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Brazil's central bank takes backseat in government's consumer debt renegotiation program

Brazil's central bank has revealed that it did not actively participate in the development of the government's newly unveiled comprehensive consumer debt renegotiation program.

Brazil's central bank abstained from involvement in developing the government's comprehensive consumer debt renegotiation program unveiled on Monday, two central bank directors said on Tuesday.

Speaking at a news conference, Renato Gomes, the director of the financial system organization, said that policymakers solely furnished information without actively contributing to the program's design.

Diogo Guillen, the economic policy director, also announced that updated assessments regarding the initiative's potential effects on default rates and credit volume would be disclosed through the bank's customary publications.

In line with a campaign promise, the administration of President Luiz Inacio Lula da Silva has unveiled a program designed to renegotiate consumer debt for individuals earning up to two minimum wages and with a total debt of up to $1,015. The program is scheduled to begin in July.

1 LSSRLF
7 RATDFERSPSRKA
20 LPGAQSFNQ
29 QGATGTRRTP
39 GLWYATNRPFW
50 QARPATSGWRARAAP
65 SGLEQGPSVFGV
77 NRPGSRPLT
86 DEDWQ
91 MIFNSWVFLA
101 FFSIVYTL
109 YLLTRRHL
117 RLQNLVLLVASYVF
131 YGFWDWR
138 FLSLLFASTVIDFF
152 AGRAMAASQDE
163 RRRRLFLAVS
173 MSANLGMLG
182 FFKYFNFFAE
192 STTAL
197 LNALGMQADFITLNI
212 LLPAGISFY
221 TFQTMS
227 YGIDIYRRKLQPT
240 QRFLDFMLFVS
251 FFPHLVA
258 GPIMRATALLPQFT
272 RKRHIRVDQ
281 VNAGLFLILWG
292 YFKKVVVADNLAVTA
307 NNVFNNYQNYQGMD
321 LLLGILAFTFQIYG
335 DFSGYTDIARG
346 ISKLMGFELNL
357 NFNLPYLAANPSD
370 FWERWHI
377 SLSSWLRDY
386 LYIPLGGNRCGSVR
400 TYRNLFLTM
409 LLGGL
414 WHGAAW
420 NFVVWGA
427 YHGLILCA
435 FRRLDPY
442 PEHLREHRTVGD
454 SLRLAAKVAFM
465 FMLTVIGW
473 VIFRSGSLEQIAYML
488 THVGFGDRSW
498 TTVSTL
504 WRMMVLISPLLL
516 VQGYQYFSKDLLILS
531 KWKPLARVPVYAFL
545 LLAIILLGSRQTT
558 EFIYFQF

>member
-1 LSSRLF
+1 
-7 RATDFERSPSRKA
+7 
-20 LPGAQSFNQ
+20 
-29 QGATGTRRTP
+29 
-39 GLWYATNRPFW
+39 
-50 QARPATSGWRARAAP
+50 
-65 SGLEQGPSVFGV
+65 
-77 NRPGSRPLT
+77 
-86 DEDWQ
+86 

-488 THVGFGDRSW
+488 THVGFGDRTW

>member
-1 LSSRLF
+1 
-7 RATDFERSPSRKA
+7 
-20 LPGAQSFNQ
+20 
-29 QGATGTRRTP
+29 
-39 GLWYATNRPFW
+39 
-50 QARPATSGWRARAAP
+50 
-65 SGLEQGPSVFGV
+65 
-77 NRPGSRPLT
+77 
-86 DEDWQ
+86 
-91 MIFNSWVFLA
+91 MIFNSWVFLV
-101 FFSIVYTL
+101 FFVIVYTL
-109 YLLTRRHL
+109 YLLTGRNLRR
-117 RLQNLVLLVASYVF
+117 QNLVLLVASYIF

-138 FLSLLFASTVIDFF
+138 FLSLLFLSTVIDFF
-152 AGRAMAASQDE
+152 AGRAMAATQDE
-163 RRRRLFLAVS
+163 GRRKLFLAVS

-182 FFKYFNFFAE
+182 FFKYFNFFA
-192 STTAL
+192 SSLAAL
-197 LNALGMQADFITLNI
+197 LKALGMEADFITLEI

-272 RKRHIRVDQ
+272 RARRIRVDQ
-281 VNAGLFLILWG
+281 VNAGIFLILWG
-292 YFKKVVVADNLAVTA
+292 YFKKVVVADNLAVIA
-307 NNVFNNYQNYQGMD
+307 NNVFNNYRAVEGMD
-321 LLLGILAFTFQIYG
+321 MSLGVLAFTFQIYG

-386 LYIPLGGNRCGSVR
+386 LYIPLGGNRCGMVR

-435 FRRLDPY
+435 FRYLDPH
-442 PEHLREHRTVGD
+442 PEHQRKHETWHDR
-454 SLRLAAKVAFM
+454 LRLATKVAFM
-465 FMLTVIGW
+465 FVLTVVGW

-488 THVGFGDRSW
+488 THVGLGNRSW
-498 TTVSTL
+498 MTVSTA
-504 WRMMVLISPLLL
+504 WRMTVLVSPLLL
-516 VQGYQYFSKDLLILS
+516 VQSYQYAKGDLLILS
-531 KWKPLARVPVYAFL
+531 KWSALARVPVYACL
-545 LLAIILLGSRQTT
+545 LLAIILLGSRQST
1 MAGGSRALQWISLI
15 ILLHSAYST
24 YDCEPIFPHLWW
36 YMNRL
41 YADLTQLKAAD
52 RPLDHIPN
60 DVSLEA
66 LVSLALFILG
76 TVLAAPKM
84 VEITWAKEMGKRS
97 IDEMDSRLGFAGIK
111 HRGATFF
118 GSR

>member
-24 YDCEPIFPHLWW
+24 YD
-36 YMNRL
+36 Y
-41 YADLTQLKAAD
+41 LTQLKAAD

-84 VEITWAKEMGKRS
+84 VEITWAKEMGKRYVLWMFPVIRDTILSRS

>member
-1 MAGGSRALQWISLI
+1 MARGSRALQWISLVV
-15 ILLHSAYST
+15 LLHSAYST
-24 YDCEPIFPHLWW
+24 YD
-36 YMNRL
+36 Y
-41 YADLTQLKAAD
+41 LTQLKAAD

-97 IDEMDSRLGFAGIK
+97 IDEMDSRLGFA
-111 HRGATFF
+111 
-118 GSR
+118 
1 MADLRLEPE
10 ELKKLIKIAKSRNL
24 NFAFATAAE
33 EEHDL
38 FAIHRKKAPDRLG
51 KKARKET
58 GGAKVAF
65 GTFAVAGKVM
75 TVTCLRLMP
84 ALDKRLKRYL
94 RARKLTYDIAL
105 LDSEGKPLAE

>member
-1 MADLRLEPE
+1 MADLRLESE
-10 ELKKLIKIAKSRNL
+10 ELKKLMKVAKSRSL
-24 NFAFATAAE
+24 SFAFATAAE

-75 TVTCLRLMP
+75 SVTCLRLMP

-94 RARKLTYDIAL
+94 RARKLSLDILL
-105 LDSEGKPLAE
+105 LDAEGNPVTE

Following the central bank's earlier emphasis in its 2022 Banking Economy Report on the outflows from savings accounts in Brazil, while most funding instruments exhibited positive performances, Guillen stated that the bank continues to study potential changes in savings remuneration, considering the overall impacts involved.


He added that any such adjustments would be implemented in a "very gradual" manner, considering the interests of creditors and debtors engaged in the process.

Higher interest rates make savings rates less competitive compared to other fixed-income investments in the country, helping to motivate outflows, which have continued throughout 2023.

The central bank has maintained its benchmark interest rate steady at a cycle-high of 13.75% since September to combat inflation.

During the press conference, Gomes also mentioned that the central bank was part of a joint study group with the Finance Ministry, exploring structural measures to encourage credit cards to offer lower rates in the country. However, he indicated that this project would take "at least months" to materialize.

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